As we listen to conversations around the legislature about affordable housing, sustainable development, and construction jobs, one would think Minnesota is in desperate needs for new development. This is not the case; many people are working in this industry and the constant work on traditional construction projects is actually part of the problem.
Last week, we attended an annual forum hosted by the Young Leaders Committee of the Minnesota Chapter of the Urban Land Institute, which is not a new organization, it has been in existence since 1936, called Thinking Inside the Box: A Spotlight on Modular and Shipping Container Construction.
During the event, we learned a number of things about the development community, one of which is traditional institutions i.e. lenders and regulators are not embracing new development methods very swiftly and because of this fact, there are fewer affordable housing projects and multi-unit construction projects being completed to offset the ever-increasing housing needs.
The implementation of modular construction over a traditional stick build can be completed in ¾ of the time with a price point that is comparable and create a significant net cost benefit in a commercial setting. Nate Jenkins of Mortenson Construction highlighted a project for Citizen M and showed a development scheduled to take 17 months finished in 13 months with a net cost benefit of $5.32 million. The construction of a modular building allows for the work to be done off-sight and shipped to the location for installation rather than the only work taking place on-sight. This plug and play aspect allow for the plumbing, electrical, and HVAC needs to be addressed in each segment built.
Later during the panel discussion, we were informed about the start of a modular construction company called Rise Modular, currently building a plant in Albert Lea, with eyes on the Twin Cities and Rochester communities.
Additionally, we were exposed to the use of cargo shipping containers as a means to recycle a commodity that is being integrated into the United States at a significant rate because it is cheaper to ship build the container and ship it fully loaded from China rather than have it returned.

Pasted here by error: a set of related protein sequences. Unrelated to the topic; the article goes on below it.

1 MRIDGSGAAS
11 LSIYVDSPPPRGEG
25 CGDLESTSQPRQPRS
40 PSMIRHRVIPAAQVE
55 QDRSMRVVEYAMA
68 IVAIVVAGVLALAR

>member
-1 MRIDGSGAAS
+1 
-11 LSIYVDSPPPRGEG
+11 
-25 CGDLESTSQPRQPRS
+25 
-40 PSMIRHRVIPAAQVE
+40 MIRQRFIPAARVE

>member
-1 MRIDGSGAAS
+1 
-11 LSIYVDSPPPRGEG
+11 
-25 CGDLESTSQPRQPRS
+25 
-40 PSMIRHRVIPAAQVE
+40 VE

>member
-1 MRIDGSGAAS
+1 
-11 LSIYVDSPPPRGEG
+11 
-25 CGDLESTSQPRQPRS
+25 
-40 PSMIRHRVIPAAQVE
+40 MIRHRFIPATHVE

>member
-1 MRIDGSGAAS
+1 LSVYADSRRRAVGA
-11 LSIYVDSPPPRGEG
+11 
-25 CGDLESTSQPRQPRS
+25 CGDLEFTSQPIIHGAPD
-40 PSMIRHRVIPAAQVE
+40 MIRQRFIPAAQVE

This surplus of Cor-Ten Steel is structural sound, wind and watertight assemblage and is advantageous because the container is designed to bear 47,000 lbs of weight and its corner points can bear over better than double that capacity. The corrugated side walls are also valuable in the load bearing calculation. This structure also presents an opportunity for off-site construction and the ability to cut apertures in the side walls for windows and doors is best done through the use of plasma cutting torches.
We envision the ability to create a vibrant industry for both the assemblage and off-site work. Once municipalities open their eyes to the socio-economic opportunities this new construction method presents. One, fundamental problem is the International Building Code does not currently recognize shipping containers a viable construction platform for housing.
During the discussion, Breck Crandell, a designer with Three Squared™ out of Detroit, MI, expressed their work with local churches and community groups as avenues to a supportive community for building workforce housing.
In a community development system, it would seem that the goals for affordable housing, sustainable development, and construction jobs might find even greater opportunity by embracing more innovative construction methods. Here is a prime opportunity for the government to lead and business to follow.